Included with permission of the author from Terence Drawson, "Jung, Literature, and Literary Criticism" in The Cambridge Campnaion to Jung, eds. Polly Young-Eisendrath and Terrence Dawson. Cambridge: Cambridge UP, 1997. Pp. 255-280.

Decorative Initial I t would be difficult to exaggerate the importance of Pamela. Mr B.'s wrestle with his shadow-tendencies and his compulsion to possess a girl from a lower social class anticipate the two great themes of Goethe's Faust (1808). Pamela also served as a model for innumerable later images of women whose strength of character can be boiled down to their ability to bear with an intolerable husband and make themselves useful by their good deeds. Such women became a stock type of Victorian fiction, especially in novels by women. Pamela's characteristics thus provided a pattern of behaviour that was to be enormously detrimental to the personal fulfilment of several generations of women. Clearly, we need to better understand not only how such stereotypes came about, but also why. For, although there is no space in which to explore this question here, implicit to our argument is the view that the psychological implications that a work once had either for the society that produced it or for its author are equivalent to a major aspect of its continuing significance for the reader today.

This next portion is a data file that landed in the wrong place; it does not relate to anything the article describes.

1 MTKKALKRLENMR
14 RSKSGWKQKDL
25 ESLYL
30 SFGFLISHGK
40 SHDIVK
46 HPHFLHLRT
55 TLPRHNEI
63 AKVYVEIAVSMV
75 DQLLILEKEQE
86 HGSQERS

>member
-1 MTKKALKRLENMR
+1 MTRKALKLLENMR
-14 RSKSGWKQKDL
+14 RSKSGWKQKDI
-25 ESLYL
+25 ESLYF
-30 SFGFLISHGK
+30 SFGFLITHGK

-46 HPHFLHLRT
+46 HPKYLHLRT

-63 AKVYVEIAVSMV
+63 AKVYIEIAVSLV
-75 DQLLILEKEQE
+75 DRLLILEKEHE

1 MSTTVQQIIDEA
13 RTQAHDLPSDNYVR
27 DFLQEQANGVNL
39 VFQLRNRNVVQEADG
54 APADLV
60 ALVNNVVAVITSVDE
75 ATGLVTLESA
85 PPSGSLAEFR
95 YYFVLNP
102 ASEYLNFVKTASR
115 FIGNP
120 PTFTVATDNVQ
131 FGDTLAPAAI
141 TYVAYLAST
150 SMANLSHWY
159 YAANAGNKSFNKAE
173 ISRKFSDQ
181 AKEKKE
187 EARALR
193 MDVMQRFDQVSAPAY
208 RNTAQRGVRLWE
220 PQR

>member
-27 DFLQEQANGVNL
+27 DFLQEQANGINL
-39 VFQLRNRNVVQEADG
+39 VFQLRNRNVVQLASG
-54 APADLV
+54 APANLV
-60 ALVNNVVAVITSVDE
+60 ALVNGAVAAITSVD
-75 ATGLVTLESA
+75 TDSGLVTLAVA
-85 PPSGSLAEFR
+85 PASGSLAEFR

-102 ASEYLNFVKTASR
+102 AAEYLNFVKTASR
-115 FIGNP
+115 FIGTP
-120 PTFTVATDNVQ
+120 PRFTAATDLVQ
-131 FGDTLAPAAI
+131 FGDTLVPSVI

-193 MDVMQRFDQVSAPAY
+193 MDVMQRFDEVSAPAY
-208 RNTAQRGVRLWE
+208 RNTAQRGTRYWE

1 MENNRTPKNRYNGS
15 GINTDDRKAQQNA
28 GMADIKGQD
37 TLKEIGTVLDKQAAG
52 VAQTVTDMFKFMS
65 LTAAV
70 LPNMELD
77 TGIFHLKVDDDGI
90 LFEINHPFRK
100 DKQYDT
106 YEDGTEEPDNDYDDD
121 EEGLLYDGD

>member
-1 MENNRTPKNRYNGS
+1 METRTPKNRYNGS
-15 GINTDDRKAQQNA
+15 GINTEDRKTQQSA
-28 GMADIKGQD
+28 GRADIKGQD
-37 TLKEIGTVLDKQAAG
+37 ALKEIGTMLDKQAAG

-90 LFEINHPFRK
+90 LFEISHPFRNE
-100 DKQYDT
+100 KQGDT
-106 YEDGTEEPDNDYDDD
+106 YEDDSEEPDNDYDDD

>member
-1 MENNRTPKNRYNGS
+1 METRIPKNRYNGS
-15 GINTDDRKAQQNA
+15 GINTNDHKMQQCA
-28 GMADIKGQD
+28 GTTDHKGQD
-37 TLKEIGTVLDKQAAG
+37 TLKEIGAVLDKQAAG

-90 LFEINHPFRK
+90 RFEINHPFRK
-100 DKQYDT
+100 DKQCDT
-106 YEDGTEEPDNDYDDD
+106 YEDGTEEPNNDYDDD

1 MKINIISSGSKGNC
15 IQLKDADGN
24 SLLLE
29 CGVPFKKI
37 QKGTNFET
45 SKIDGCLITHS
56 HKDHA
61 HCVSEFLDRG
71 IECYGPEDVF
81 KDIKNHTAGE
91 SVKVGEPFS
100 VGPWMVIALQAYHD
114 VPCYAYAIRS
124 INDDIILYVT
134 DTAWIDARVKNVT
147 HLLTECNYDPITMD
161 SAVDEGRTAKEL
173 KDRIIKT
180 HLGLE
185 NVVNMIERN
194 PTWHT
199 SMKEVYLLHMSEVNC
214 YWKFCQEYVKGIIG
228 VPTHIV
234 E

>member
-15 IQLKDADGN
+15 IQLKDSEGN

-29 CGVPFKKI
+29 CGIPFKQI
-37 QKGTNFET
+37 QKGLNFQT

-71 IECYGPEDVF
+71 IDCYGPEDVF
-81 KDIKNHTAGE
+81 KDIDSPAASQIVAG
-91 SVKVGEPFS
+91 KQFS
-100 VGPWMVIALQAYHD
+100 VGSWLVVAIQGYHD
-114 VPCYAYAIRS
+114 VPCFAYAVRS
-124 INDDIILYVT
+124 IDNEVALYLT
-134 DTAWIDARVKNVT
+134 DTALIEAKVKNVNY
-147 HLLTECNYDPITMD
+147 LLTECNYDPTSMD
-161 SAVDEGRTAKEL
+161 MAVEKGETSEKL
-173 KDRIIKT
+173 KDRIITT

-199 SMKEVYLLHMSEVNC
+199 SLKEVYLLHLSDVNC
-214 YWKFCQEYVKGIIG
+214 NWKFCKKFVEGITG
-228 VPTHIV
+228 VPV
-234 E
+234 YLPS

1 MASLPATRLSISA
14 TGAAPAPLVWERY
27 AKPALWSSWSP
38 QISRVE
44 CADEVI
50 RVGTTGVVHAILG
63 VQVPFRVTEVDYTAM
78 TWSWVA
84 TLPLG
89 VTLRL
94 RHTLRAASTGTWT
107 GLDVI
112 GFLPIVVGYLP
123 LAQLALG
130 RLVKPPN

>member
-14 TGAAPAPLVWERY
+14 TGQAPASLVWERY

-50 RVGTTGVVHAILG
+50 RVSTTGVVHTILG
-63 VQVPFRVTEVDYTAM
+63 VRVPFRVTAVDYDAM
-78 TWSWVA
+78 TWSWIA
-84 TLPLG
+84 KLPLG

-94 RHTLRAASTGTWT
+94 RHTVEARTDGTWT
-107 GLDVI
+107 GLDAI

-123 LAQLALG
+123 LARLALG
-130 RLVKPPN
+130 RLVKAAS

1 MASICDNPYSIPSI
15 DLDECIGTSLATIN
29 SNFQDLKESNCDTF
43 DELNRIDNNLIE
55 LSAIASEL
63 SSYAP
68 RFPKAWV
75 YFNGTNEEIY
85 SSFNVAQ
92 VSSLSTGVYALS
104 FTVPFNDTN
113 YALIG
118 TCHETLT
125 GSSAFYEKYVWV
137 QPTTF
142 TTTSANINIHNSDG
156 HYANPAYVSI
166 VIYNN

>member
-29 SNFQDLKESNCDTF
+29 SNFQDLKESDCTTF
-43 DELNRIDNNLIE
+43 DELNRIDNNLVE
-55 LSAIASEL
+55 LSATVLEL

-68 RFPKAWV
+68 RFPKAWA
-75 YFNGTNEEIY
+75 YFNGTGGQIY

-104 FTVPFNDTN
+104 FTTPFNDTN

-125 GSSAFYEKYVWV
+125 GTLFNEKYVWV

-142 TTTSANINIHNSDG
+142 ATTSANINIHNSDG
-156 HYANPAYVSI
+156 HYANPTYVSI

It has long been recognised that preoccupations with class conflict, gender stereotyping, and sexual power lie at the centre of Pamela and that they meet in the figure of Mr B. Our reading confirms these, but it also expands on them. Of course the social issues contained in the novel will require examination as social issues. My aim is only to insist that the questions of class difference, gender stereotyping, and sexual power are also -- and inherently -- aspects of a psychological complex. Our reading of Pamela has drawn attention to a dilemma-cum-challenge that is at once unique, in the sense that it relates to a specific text (and, by extension, a specific author), and yet also of collective interest, in the sense that the dilemma facing Mr B. is a variant of a widespread psychological comple' of continuing relevance.

Pamela is one of the earliest novels in the English tradition that has a well-developed sense of social reality, and perhaps the earliest in which the events can be seen as a projection of the personal concerns of its author. Given our findings about Mr B., this suggests that one's consciousness of reality is inseparably related to one's consciousness of one's shadow-tendencies. In other words, that it is only after one has come to tentative terms with one's shadow that one can begin to have either a notion of oneself as ego (distinct from the collective consciousness of one's society), or a conscious awareness of one's place in a social reality. [265-66]


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